Me And Conflict Essay

4494 WordsDec 28, 201018 Pages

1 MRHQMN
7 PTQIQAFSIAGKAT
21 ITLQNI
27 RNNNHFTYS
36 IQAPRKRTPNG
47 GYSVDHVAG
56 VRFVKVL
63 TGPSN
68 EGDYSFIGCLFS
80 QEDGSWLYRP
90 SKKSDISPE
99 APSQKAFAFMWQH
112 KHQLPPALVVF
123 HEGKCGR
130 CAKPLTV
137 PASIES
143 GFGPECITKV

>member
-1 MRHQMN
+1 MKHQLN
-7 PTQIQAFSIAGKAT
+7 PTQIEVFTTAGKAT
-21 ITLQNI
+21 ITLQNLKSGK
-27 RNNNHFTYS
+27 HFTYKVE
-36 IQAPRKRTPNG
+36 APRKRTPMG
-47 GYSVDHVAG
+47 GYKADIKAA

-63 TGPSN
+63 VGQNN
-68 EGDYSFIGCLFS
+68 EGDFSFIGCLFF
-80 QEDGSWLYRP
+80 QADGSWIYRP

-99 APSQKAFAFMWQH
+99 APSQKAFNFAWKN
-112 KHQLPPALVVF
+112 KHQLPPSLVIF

Discrimination against women is defined by Article 1 of the United Nations Convention on the Elimination of all forms of Discrimination Against Women of 1979 (heretofore referred to as the 1979 Convention or CEDAW) as "any distinction, exclusion or restriction made on the basis of sex which has the effect or purpose of impairing or nullifying the recognition, enjoyment or exercise by women, irrespective of their marital status, on a basis of equality of men and women, of human rights and fundamental freedoms in the political, economic, social, cultural, civil or any other field." By May 2001, 168 countries had ratified CEDAW. Forty-six of them are African. Nigeria signed the convention on 23 April 1984 and ratified it without any reservations on 13 June 1985, and it ratified the optional protocol to CEDAW on 8 September 2001. [1] It made its first report to the Committee on the Elimination of all forms of Discrimination Against Women in 1986, and submitted its second report in 1998. [2] As defined by the CEDAW, discrimination is symptomatic of a situation where patterns of structural inequality are maintained by rules, norms and procedures that dictate a subordinate role for women in all spheres of society. This call for an end to all forms of discrimination against women emphasizes the need for a radical re definition of the process and content of economic, social and political development. It stresses the need for a holistic orientation which acknowledges the vital role of women in development and engineers their integration into development processes as equal partners with men. For this purpose, it is argued that legal and substantive protection at the domestic, regional and international levels must be coordinated for more meaningful enhancement of both the status and situation of women. This paper approaches questions concerning human rights and

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